Oct 22, 2021
Jason’s wife had moved out of their family home and across state boundaries to give herself some space. When she moved, she made it clear that she did not want anything to do with him — it was over. Jason was distraught, he had seen this coming per his regular pattern of relationships. He didn’t know what to do. At nearly 50 years old, he did not want to be alone and felt that he lacked what it would take to get out and start dating again. Soon after, his estranged wife started calling him. What began as occasional requests for information soon turned into outbursts of anger. He asked himself: if this relationship is over, why is she calling me? Is she still interested in me?
Jason, confused and experiencing emotional turmoil, reached out to a therapist. Luckily, he found one who was competent and could spot the unhealthy dynamic that was being played right off the bat. The therapist identified certain patterns and behaviors with Jason and gave him guidance to help him move on in life. During this time, his wife started calling him more frequently and at random hours. The calls would vary between angry outbursts and feelings of remorse on her behalf. At this stage, the therapist pointed out Jason’s codependent tendencies and how he had trouble setting boundaries with his wife. The therapist warned him that setting boundaries might have some adverse consequences — such as escalated fury from his wife — but he recommended that Jason go ahead with certain boundary exercises anyway.
One of the recommendations the therapist made was to stop taking his wife’s phone calls and inform her that, moving forward, he would only communicate with her via email. This would allow Jason to step back and reflect on his communication with his wife without feeling pressured to respond at her beck and call.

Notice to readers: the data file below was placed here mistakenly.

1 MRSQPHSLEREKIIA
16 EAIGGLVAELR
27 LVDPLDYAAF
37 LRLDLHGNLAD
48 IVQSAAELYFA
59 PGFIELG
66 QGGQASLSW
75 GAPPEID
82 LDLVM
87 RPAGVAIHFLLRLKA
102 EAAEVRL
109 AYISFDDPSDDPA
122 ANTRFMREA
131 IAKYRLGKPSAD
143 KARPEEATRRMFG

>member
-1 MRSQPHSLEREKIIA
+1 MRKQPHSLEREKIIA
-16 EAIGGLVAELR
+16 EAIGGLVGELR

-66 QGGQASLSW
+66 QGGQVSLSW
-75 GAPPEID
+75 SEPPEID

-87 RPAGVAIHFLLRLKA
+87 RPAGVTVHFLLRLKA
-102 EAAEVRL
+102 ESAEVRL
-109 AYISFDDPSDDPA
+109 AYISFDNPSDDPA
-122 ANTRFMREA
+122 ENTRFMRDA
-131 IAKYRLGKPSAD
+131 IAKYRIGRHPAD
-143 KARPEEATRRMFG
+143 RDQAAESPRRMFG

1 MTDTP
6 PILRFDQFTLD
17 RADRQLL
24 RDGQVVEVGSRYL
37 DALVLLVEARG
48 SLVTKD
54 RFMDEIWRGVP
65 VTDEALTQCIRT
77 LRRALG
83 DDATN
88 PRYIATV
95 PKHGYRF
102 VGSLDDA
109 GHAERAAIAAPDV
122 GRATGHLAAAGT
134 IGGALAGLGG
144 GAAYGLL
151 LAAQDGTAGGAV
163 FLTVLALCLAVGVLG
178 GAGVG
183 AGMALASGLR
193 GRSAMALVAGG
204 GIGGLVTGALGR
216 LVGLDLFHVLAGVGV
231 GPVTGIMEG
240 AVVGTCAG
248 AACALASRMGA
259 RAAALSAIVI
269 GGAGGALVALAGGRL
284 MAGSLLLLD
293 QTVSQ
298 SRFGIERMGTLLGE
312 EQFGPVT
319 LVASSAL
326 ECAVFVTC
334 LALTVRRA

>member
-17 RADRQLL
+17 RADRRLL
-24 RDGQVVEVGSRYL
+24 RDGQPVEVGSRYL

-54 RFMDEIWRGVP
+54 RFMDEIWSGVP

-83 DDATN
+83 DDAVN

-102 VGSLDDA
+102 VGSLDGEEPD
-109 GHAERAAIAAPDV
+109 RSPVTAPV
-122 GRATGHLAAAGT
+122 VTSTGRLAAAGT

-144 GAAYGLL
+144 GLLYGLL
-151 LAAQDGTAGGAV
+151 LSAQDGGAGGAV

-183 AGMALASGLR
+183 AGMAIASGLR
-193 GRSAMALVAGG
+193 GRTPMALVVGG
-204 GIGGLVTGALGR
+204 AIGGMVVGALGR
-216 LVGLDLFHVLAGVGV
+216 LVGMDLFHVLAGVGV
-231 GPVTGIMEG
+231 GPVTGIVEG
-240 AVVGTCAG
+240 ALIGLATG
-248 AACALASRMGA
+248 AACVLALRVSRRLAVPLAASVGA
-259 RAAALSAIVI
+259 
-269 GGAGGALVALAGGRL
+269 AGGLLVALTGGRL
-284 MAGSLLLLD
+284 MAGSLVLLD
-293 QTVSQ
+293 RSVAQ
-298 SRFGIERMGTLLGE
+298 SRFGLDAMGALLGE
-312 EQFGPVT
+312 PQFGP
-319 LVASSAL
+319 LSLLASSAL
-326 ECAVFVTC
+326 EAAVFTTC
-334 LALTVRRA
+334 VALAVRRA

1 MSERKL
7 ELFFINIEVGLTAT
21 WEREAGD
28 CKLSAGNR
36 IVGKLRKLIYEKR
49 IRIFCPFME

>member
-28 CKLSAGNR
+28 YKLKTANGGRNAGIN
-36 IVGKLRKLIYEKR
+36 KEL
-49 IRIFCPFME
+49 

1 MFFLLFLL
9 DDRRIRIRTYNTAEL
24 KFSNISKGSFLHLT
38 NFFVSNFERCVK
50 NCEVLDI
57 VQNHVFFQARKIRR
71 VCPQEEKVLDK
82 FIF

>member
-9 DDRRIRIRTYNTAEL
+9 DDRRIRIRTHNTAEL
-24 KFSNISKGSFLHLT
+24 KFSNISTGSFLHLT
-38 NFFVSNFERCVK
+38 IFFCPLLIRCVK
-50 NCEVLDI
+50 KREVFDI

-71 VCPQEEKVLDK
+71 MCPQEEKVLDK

When Jason informed his wife about the decision to communicate via email, all hell broke loose. She began calling him even more, refusing to respect his request to communicate via email. She left him angry voicemail messages, telling him he was a coward. It took a lot of support from his friends and therapist for Jason to resist the temptation to engage with his wife. Once he was able to move past the storm, though, he realized what a difference it made in his life. He started making plans to do things for himself. He could take his time to respond to the messages from his wife or choose not to respond, which was quite often the case as she was simply venting frustration. In time her venting ceded, and she filed for divorce.
In his book, Boundaries: When To Say Yes, How to Say No, Dr. Henry Cloud observes, “When we begin to set boundaries with people we love, a really hard thing happens: they hurt. They may feel a hole where you used to plug up their aloneness, their disorganization, or their financial irresponsibility. Whatever it is, they will feel a loss. If you love them, this will be difficult for you to watch. But, when you are dealing with someone who is hurting, remember that your boundaries are both necessary for you and helpful for them. If you have been enabling them to be irresponsible, your limit setting may nudge them toward responsibility.”
Often when I talk to people about boundaries, they assume that I am talking about putting people down and shutting them out. While no one likes to be treated badly, it is not within our power to completely prevent people from treating us badly, at least in most cases. So what do you do?
You set healthy boundaries.
While it may be impossible to stop others from treating you badly, you can choose to stop accepting their poor behavior. Most people incorrectly believe that boundaries are about controlling other people’s behavior. Boundaries are about you. They are about what you are willing to accept, and what you won’t accept in life. When you put a fence around your property, you assume the responsibility of the property. It is not the responsibility of your neighbors, good or bad, to put up that fence. The same can be said when it comes to setting boundaries.
Henry Cloud adds that, “Boundaries define us. They define what is me and what is not me. A boundary shows me where I end and someone else begins, leading me to a sense of ownership.”
Sometimes, setting healthy boundaries requires ending toxic relationships. You simply have no other healthy choice than to remove yourself from not only the situation but the people who are hurting you as well. This is the only way to protect yourself from people who do not understand boundaries.
All healthy relationships are built on three core components: respect, trust, and mutual affection. These components form the foundation of any strong relationship. Just as the foundation of a building, if one component fails, the others will soon follow suit. For example, if your partner ...
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